Children with the genetic condition neurofibromatosis type 1 (NF1) can develop brain and nerve tumors. If a tumor develops within the optic nerve, which connects the eye and the brain, the child may lose his or her vision.
New research at Washington University School of Medicine in St. Louis indicates that the growth of these brain tumors is driven by nearby noncancerous neurons and immune cells, and that targeting immune cells slows tumor growth in mice. The findings, published May 1 in Nature Communications, point to new potential treatments for low-grade brain tumors in people with NF1.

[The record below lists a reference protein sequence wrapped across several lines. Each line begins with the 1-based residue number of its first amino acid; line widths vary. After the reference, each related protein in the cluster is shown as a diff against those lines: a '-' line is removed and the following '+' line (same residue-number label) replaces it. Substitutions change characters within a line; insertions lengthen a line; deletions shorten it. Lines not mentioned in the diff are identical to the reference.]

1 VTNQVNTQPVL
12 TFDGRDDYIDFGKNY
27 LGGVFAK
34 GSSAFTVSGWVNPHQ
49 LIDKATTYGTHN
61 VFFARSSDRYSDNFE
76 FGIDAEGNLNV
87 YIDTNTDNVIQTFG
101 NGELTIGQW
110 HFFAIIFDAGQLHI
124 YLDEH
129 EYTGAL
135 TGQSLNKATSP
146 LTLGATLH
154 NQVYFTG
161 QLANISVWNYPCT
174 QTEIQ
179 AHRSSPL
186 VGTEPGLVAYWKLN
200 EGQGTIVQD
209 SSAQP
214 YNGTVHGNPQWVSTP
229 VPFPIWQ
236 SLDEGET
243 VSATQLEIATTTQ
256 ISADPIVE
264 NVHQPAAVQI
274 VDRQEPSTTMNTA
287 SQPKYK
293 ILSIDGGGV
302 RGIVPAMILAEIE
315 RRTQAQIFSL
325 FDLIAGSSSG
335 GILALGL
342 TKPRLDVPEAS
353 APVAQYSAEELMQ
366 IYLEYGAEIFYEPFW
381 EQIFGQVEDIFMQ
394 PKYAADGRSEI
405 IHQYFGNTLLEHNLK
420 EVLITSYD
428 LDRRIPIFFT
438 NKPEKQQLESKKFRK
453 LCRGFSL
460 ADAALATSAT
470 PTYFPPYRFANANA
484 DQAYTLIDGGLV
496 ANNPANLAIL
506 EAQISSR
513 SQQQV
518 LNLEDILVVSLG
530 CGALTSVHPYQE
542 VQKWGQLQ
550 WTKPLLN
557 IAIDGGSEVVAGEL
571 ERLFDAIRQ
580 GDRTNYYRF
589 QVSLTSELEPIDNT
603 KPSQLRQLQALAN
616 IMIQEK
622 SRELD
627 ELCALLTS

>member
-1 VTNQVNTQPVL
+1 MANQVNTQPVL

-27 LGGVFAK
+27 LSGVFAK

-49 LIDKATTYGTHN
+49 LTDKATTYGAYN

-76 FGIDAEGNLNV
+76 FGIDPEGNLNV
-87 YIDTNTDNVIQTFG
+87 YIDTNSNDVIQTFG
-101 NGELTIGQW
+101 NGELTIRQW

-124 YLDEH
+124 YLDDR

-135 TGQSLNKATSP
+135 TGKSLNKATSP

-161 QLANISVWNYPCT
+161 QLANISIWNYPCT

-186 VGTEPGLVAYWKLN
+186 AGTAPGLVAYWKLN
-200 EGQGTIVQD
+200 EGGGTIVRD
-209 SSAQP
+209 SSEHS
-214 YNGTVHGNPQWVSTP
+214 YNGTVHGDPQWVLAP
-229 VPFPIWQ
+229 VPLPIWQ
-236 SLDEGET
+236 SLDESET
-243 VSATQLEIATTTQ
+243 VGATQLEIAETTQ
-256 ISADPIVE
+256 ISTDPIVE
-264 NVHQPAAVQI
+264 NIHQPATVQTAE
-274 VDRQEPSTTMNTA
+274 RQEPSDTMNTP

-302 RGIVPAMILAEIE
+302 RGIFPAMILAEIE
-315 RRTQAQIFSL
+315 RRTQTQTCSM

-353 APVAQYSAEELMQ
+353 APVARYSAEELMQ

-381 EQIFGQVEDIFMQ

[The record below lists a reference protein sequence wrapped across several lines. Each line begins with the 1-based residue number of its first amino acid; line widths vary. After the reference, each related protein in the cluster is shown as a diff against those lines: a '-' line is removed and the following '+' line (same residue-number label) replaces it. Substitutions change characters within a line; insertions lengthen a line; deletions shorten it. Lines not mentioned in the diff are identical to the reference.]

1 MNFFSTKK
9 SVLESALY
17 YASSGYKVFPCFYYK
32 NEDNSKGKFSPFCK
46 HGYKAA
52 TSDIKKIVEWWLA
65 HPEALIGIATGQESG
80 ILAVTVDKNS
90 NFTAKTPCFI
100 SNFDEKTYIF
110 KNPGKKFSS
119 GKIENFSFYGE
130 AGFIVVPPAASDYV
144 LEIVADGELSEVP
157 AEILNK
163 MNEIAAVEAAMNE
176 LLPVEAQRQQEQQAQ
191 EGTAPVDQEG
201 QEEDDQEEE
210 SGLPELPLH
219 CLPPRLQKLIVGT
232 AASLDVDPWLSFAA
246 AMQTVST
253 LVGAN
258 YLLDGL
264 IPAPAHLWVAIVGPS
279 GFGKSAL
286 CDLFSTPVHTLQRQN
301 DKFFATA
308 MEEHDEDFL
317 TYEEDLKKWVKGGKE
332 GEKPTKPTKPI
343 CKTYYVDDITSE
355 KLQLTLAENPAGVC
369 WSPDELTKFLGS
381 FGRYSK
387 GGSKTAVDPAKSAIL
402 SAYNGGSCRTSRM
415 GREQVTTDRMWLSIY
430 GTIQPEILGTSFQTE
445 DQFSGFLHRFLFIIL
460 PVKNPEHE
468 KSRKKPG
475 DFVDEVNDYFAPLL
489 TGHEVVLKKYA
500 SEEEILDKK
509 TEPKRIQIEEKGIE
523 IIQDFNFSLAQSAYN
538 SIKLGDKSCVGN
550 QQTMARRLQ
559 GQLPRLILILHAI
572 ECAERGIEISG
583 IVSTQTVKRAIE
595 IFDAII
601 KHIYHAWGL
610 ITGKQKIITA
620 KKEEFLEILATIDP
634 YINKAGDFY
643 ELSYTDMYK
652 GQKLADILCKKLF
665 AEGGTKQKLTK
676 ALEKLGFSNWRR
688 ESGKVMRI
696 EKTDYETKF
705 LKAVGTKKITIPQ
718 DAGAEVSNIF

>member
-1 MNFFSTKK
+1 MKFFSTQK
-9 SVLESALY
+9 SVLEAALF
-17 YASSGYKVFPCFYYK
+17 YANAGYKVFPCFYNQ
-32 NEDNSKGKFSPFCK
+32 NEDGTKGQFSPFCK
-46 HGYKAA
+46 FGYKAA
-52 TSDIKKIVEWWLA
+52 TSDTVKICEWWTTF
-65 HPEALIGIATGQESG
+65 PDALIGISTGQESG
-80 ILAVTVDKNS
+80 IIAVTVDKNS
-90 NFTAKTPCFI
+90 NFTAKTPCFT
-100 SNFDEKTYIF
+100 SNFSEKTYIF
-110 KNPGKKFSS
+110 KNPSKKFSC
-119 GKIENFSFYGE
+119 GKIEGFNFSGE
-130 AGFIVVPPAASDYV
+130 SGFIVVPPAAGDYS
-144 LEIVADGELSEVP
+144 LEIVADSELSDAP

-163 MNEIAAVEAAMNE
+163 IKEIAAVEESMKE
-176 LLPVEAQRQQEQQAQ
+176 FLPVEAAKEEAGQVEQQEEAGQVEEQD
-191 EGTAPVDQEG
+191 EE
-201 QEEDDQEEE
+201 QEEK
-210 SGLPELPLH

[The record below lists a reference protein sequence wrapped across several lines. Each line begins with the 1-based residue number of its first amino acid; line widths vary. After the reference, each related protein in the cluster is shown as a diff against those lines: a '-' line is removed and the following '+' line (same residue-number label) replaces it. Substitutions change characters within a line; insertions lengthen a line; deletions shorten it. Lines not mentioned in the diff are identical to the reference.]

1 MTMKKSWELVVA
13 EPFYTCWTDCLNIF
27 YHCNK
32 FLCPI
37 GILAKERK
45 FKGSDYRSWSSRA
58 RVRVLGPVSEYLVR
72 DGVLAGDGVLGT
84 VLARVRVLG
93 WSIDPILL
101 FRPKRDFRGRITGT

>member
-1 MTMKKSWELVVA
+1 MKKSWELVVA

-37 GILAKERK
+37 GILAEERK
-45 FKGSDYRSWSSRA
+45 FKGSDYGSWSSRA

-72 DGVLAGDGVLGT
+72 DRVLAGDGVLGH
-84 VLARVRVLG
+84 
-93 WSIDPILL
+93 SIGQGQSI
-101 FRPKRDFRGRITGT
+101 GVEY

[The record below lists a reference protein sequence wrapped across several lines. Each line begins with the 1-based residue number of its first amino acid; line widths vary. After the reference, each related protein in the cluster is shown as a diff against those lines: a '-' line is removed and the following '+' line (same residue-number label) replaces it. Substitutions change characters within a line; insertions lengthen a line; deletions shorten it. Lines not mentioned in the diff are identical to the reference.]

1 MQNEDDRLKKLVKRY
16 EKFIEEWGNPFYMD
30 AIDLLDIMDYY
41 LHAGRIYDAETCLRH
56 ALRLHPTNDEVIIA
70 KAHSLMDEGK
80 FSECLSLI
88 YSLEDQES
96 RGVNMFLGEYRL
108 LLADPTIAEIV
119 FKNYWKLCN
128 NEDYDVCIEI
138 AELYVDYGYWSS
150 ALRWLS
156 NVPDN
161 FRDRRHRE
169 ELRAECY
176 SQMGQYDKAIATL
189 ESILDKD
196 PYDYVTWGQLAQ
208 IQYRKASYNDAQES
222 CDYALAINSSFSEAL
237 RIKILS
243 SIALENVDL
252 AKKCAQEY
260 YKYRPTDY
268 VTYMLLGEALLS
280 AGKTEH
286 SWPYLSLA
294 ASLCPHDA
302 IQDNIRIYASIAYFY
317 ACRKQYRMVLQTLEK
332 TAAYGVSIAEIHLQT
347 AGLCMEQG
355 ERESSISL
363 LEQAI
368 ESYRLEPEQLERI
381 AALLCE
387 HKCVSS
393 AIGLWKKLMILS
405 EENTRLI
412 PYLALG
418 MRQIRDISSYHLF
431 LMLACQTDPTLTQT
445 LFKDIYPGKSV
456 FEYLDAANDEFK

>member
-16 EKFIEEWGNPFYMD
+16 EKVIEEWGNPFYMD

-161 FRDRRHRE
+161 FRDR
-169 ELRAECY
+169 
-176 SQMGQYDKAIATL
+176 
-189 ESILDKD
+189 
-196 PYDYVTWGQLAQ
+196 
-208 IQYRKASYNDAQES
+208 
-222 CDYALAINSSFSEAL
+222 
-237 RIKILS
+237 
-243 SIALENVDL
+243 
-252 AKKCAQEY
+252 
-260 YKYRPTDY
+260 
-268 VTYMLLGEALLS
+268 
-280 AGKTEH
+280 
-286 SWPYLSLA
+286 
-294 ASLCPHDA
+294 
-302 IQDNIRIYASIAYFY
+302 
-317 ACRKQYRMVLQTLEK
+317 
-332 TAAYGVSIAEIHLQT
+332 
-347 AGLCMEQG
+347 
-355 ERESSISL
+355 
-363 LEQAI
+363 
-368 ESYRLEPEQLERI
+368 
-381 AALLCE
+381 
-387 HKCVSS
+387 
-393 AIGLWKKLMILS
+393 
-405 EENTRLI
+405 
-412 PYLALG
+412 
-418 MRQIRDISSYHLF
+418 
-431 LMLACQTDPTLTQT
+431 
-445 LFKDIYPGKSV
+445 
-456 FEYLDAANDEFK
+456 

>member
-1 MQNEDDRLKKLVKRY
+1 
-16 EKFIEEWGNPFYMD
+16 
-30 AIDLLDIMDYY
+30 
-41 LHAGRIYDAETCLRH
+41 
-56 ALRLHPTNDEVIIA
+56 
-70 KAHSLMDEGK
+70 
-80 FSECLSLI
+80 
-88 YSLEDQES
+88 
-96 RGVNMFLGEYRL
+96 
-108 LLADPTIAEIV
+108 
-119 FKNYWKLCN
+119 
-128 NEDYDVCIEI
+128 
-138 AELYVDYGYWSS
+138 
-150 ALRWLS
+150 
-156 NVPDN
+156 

“The fact that nerve cells and immune cells interact to support a tumor is a new way of thinking about how tumors develop and thrive,” said senior author David H. Gutmann, MD, PhD, the Donald O. Schnuck Family Professor of Neurology and director of the Washington University Neurofibromatosis Center. “These tumors are arising in the nervous system, but until recently, few people had considered that the nerve cells themselves could be playing a role in tumor development and growth. These findings show that we have to consider nerve cells as participants, if not essential drivers, of cancer development.”